In modern sensor (and actuator) networks a large variety of protocols, standardized and non-standardized, for both, wire-bound and wireless communication exist. Most networks are hybrids, with a wired backbone network and certain wireless cells for additional flexibility. Real-time communication capability over the whole network often is a requirement.
For modern sensors the network integration must already be considered at the design time of the sensor, to be able to operate with an optimal set of parameters, e.g. optimized for maximum battery life, highest data throughput, precise clock synchronization, lowest jitter of read-out times, or highest read-out precision. In order to optimize both, the sensor design and the network layout, simulation of a complete sensor network is necessary.
Simulation on the one hand allows large scale scenarios with thousands of nodes to be tested, and on the other hand can be used for parameter studies. The crucial point of all simulation is the accuracy of the implemented models. Most existing communication protocols can be modeled very accurately in event based simulation tools, such as ns-3, OMNeT++, OPNET, etc. However, models that accurately reflect the varying properties of hardware and environmental impacts are rare. E.g. the transmission medium on wireless channels is still a big challenge concerning time-variant physical effects. Certain abstractions and idealizations have to be made to keep the computational as well as the modeling effort reasonable.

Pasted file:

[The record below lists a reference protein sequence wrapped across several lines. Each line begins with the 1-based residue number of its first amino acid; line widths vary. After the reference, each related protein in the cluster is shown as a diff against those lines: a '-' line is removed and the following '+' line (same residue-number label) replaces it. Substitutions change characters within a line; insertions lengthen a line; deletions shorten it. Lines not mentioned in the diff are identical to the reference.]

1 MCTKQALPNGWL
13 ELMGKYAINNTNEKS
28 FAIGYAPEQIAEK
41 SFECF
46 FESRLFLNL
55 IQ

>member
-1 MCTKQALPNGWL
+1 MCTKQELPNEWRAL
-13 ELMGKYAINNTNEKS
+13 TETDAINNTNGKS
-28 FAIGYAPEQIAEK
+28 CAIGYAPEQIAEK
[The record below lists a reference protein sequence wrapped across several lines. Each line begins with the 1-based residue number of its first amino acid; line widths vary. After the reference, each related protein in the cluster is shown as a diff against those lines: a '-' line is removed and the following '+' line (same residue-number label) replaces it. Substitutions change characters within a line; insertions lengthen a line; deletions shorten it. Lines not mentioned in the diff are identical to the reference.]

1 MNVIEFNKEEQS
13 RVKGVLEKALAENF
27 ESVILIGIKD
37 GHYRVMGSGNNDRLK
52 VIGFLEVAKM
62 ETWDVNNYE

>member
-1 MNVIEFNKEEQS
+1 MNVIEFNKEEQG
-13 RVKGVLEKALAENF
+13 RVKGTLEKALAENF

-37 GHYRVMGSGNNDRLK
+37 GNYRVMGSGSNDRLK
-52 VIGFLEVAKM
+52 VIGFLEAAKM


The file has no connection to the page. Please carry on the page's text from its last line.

Aside applying network simulation for parameter optimization and large scale evaluation, e.g. in smart grid applications or factory automation networks, the Department for Integrated Sensor Systems sets a research focus on the investigation of time-variant and non-ergodic network components. In particular with respect to clock synchronization we have developed extensions, both for the ns-3 and OMNeT++ simulation tools, which allow an accurate simulation of distributed clocks, incorporating means for clock synchronization. Not only have we developed a mathematical model that simulates the non-ergodic, time-variant behavior of quartz oscillators, we have also performed measurements of such oscillators, which can be used as source for simulated clocks, and thus accurately simulate real-world behavior of distributed clocks.